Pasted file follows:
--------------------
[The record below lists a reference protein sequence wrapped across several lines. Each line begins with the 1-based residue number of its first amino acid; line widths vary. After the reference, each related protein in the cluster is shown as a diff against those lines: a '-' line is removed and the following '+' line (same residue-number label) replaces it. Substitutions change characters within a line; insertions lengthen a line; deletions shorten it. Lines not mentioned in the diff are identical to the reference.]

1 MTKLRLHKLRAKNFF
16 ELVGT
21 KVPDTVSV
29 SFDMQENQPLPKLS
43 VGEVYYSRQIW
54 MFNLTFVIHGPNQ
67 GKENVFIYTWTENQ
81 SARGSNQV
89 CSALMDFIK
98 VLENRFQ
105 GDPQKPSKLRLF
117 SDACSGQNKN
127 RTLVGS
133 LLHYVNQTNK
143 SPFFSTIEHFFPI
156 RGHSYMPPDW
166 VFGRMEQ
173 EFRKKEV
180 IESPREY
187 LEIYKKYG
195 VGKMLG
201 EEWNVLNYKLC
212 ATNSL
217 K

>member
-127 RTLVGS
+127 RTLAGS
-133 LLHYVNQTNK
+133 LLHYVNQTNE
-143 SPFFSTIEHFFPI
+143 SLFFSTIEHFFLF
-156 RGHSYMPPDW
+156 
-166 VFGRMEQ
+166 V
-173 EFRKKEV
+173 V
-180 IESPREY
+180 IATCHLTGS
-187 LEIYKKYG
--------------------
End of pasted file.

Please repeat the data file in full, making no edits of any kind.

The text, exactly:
[The record below lists a reference protein sequence wrapped across several lines. Each line begins with the 1-based residue number of its first amino acid; line widths vary. After the reference, each related protein in the cluster is shown as a diff against those lines: a '-' line is removed and the following '+' line (same residue-number label) replaces it. Substitutions change characters within a line; insertions lengthen a line; deletions shorten it. Lines not mentioned in the diff are identical to the reference.]

1 MTKLRLHKLRAKNFF
16 ELVGT
21 KVPDTVSV
29 SFDMQENQPLPKLS
43 VGEVYYSRQIW
54 MFNLTFVIHGPNQ
67 GKENVFIYTWTENQ
81 SARGSNQV
89 CSALMDFIK
98 VLENRFQ
105 GDPQKPSKLRLF
117 SDACSGQNKN
127 RTLVGS
133 LLHYVNQTNK
143 SPFFSTIEHFFPI
156 RGHSYMPPDW
166 VFGRMEQ
173 EFRKKEV
180 IESPREY
187 LEIYKKYG
195 VGKMLG
201 EEWNVLNYKLC
212 ATNSL
217 K

>member
-127 RTLVGS
+127 RTLAGS
-133 LLHYVNQTNK
+133 LLHYVNQTNE
-143 SPFFSTIEHFFPI
+143 SLFFSTIEHFFLF
-156 RGHSYMPPDW
+156 
-166 VFGRMEQ
+166 V
-173 EFRKKEV
+173 V
-180 IESPREY
+180 IATCHLTGS
-187 LEIYKKYG